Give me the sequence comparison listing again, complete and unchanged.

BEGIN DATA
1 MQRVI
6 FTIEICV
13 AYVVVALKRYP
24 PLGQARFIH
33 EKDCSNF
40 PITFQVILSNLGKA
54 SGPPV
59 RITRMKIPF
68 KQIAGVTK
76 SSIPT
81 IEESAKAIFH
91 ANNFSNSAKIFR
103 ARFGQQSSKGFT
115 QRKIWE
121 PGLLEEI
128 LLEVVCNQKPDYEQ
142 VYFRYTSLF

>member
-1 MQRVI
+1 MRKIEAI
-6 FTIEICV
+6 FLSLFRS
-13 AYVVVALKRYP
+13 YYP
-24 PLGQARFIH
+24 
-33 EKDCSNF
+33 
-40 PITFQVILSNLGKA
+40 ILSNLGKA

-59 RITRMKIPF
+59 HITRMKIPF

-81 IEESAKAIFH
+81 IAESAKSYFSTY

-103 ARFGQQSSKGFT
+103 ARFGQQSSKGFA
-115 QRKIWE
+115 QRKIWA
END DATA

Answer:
1 MQRVI
6 FTIEICV
13 AYVVVALKRYP
24 PLGQARFIH
33 EKDCSNF
40 PITFQVILSNLGKA
54 SGPPV
59 RITRMKIPF
68 KQIAGVTK
76 SSIPT
81 IEESAKAIFH
91 ANNFSNSAKIFR
103 ARFGQQSSKGFT
115 QRKIWE
121 PGLLEEI
128 LLEVVCNQKPDYEQ
142 VYFRYTSLF

>member
-1 MQRVI
+1 MRKIEAI
-6 FTIEICV
+6 FLSLFRS
-13 AYVVVALKRYP
+13 YYP
-24 PLGQARFIH
+24 
-33 EKDCSNF
+33 
-40 PITFQVILSNLGKA
+40 ILSNLGKA

-59 RITRMKIPF
+59 HITRMKIPF

-81 IEESAKAIFH
+81 IAESAKSYFSTY

-103 ARFGQQSSKGFT
+103 ARFGQQSSKGFA
-115 QRKIWE
+115 QRKIWA